Eliza Scidmore has made her debut on LibriVox, the free online service of audio books in the public domain. LibriVox has started adding back volumes of National Geographic, some containing articles by Scidmore.
I discovered LibriVox a couple of years ago and am now a big fan. The selections consist of only older works — but so many! A lot of them are works I knew about and am happy to read for the first time, with access is so easy, and free. Some books by John Muir, for example, and by the British traveler Isabella Bird (a contemporary of Eliza Scidmore).
The concept of LibriVox warms my heart because volunteers from around the world record all the works. A big, beautiful universe of book lovers.
As a lover of print books, I’ve never wanted a Kindle. I love the very feel of physical books — the paper stock, typography, cover, and overall design. I started my editorial career working for the art director of National Geographic (the late, brilliant self-taught designer Howard Paine), and it gave me a real appreciation for the whole book-production process.
I’m sure I’ll subscribe in time to a service like Audible for access to newer works. But for now, I find LibriVox a great resource to ease my resistance to gym workouts on the bicycle or treadmill. It also offers a nice, soothing way to “read” in bed on a winter night before falling asleep.
LibriVox struck me as a perfect way to catch up on some of the classics I missed (like Uncle Tom’s Cabin, in a brilliant reading). Or to revisit some old favorites (see: Willa Cather’s My Antonia). Elizabeth Klett, one of Librivox’s most popular readers, has recorded a series of Edith Wharton novels I enjoyed for the first time (including the memorable The Custom of the Country.)
Middlemarch was a tough slog. It’s not an easy book to grasp under the best circumstances because of the complex language, huge cast of characters, intertwining plots, and considerable length. The LibriVox readers changed every few chapters. Some had heavy accents that made it hard at times to figure out certain words. I found the perfect solution was to follow along in a paperback. The combination of listening and reading made me stick with it.
Scidmore in Chicago
Seeing Scidmore’s work pop up on LibriVox came as a surprise because I’d previously found none of her books available. I’d love to narrate a couple of her books myself. My favorite: her first book on Alaska.
The selection on LibriVox seemed odd: a speech Scidmore gave in July 1893 at the International Geographic Conference in Chicago. She spoke on Alaska, and the address was printed in National Geographic. Apparently LibiVox has started adding early volumes of the magazine to its selections.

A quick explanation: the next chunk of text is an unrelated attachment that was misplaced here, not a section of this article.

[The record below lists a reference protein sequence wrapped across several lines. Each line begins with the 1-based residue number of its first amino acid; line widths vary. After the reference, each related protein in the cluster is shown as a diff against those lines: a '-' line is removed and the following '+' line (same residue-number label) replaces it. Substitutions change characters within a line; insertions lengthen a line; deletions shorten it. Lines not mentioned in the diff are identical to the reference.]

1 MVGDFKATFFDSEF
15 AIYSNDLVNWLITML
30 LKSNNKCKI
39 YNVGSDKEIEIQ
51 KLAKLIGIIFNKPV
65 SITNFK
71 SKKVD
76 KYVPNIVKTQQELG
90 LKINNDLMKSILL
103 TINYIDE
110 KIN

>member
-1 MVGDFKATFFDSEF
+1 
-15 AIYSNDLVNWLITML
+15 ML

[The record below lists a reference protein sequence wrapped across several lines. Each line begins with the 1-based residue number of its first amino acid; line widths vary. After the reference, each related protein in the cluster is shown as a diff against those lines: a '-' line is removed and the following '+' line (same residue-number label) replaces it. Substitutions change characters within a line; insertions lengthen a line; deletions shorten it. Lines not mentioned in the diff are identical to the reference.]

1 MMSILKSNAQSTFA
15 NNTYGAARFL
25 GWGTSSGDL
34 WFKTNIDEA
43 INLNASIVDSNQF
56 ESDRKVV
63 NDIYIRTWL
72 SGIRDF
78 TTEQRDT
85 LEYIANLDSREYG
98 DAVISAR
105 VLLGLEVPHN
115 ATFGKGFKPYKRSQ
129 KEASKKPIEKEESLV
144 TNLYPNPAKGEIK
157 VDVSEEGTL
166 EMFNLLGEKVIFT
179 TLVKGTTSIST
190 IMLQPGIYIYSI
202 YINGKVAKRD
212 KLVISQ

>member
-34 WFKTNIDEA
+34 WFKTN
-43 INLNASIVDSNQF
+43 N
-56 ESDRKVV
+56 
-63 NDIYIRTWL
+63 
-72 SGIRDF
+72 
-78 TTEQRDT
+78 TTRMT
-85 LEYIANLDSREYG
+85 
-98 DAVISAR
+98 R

The geographers, like many other professional groups, held their conference that year to coincide with the Columbian Exposition — better known as the Chicago World’s Fair. Eliza attended the fair, reporting for Harper’s Bazaar on Japan’s exhibits.
At the same time, Scidmore had books on display in the Women’s Building. The pavilion included a library of 8,000 books by women. Three of Scidmore’s titles were included. Her book Jinrikisha Days in Japan, now a classic of travel literature, had been published two years earlier. Also on display was her first book, Alaska: Its Southeastern Coast and the Sitkan Archipelago.
That first Alaska book, published in 1885, launched Scidmore on the path as a globetrotting author of travel books.
Check out my video on Scidmore’s inaugural trip to Alaska in 1883, a voyage that made history when she and her fellow passengers became the first tourists ever to visit Glacier Bay.
I also have a photo gallery on this site that shows briefly the birth of Alaska tourism in Eliza Scidmore’s day.
Scidmore’s new book on Alaska hit bookstores in 1893 when she was en route to Chicago. Published by Appleton’s, it remained a popular guidebook to Alaska well into the 20th century.
By the 1890s, Scidmore’s reporting in Alaska had gained her wide recognition as an expert on the region. Leading scientists in Washington took note of her work. After she joined the newly established National Geographic Society its leaders elected her corresponding secretary in 1892. The position made her the first women on the Society’s governing board.
Today, Scidmore’s legacy lives on in Alaska. Mount Ruhamah and Scidmore Glacier were named for her.